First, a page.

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3147 Views 5 Replies Latest reply: May 16, 2009 8:45 PM by NNELGHTIMS RSS
pgiguer Rookie 1 posts since
Jul 9, 2007
Currently Being Moderated

May 19, 2005 10:23 AM

Learning to swim: Floating

I'm trying to help a tri-Triathalon friend with his swimming problems. He has consulted innumerable swim instructors and swim coaches, trained his brains out, yet he still DNF'd the swimming a full Ironman.

 

I met him in the pool.  He cannot float. On his Back or his front he sinks straight to the bottom of the pool each time he tries to float.

 

I announced that this was his problem. Period. Stop swimming (oddly his stroke/form is strong)and suggested he start from the begining and learn how to swim".

 

Am I correct or just wrong. Do you need to float properly to successfully swim?

  • jkenny5150 Legend 252 posts since
    Jul 9, 2007
    Currently Being Moderated
    1. May 20, 2005 8:14 AM (in response to pgiguer)
    Re: Learning to swim: Floating

    Absolutely not.  I can't float to save my life, and I've swum ten times the distance of the ironman swim in one shot.  Your friend may just have a low percentage of body fat or poor body position.  I think your friend just needs a good coach.

  • SwimminKathy Amateur 9 posts since
    Jul 9, 2007
    Currently Being Moderated
    2. May 21, 2005 1:15 PM (in response to pgiguer)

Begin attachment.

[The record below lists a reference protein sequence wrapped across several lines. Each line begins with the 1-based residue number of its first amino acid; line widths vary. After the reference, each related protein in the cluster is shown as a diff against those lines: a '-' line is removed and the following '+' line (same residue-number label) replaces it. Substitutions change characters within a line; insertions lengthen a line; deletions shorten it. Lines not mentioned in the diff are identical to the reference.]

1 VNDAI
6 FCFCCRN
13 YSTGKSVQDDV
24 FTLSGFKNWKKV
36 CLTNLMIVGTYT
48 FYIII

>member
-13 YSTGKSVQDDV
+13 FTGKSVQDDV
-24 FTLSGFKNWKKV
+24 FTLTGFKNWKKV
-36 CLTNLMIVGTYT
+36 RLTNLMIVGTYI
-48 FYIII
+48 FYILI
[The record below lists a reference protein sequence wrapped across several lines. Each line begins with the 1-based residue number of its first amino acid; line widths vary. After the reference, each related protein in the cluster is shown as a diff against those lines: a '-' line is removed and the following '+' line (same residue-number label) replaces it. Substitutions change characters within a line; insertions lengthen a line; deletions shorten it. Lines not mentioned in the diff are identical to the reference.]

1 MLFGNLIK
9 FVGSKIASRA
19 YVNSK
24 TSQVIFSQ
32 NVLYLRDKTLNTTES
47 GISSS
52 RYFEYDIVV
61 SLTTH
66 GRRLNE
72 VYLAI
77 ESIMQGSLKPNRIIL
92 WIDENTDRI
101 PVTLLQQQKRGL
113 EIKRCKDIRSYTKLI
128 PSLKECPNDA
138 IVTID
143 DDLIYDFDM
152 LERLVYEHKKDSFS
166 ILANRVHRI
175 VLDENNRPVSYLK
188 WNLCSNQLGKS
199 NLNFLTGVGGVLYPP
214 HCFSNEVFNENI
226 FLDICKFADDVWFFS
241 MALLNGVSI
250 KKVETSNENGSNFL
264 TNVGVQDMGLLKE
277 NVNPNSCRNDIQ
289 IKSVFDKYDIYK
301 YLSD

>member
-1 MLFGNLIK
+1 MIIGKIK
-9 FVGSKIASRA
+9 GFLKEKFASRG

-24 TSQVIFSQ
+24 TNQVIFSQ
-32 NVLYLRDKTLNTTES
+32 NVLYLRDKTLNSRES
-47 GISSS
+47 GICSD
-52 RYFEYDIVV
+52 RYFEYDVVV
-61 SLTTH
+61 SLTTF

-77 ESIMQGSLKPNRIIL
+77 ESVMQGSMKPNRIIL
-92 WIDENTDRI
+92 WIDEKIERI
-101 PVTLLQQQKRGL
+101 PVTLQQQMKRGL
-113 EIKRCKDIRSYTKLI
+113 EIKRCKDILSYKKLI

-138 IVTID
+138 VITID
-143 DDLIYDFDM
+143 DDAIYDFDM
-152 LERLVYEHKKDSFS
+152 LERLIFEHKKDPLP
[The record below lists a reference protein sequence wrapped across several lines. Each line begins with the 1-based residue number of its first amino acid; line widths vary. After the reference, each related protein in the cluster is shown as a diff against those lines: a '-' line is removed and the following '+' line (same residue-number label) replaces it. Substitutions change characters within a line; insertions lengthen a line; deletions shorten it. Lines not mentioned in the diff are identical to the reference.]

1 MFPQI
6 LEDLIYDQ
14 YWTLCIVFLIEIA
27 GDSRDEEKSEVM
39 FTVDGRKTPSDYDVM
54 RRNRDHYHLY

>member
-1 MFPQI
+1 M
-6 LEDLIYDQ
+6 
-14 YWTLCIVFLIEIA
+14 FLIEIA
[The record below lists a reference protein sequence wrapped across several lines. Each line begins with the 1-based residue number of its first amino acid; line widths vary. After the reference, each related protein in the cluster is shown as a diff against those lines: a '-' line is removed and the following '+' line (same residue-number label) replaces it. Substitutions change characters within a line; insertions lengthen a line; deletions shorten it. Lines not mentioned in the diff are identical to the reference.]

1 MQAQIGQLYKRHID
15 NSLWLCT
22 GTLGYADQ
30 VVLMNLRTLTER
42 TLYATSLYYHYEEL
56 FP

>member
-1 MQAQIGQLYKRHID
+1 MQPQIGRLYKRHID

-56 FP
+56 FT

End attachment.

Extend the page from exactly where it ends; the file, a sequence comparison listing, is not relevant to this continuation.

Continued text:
Re: Learning to swim: Floating

    I do agree with jkenny on the idea of body fat percentage and how it affects a person while he or she is floating. However, I also feel that if you don't know how to keep your body afloat (no matter how muscular) than you are working too hard in the water while you swim.  I have taught plenty of people, mainly older men, how to use their hands slightly by sculling or doing other small modifications so that they can keep their body afloat.  Once a person gets the feel of how his or her body feels when they are floating, swimming comes a lot easier.  If you have any questions please feel free to contact me.

  • jkenny5150 Legend 252 posts since
    Jul 9, 2007
    Currently Being Moderated
    3. May 23, 2005 9:50 AM (in response to pgiguer)
    Re: Learning to swim: Floating

    Are we talking about floating or sculling?  Not everyone can float, but if you're allowed to use your hands, then it should be a piece of cake.

  • virtualswim Rookie 3 posts since
    Jul 9, 2007
    Currently Being Moderated
    4. Feb 11, 2007 7:00 AM (in response to pgiguer)
    Re: Learning to swim: Floating

    I've coached buoyancy challenged triathletes - the swimmer need to accept their natural aquatic signature in the water and move from there. A patient - now read carefully - TEACHER/coach is a good thing ot have to provide feedback, instruction and confidence during the learning phase

  • NNELGHTIMS Rookie 1 posts since
    May 5, 2009
    Currently Being Moderated
    5. May 16, 2009 8:45 PM (in response to pgiguer)
    Re: Learning to swim: Floating

    If they are not able to float, then they don't have enough air in their lungs. All they have to do is take a big enough breath, hold it long enough and they will float. Try it. Let me know if this helped.    :  )

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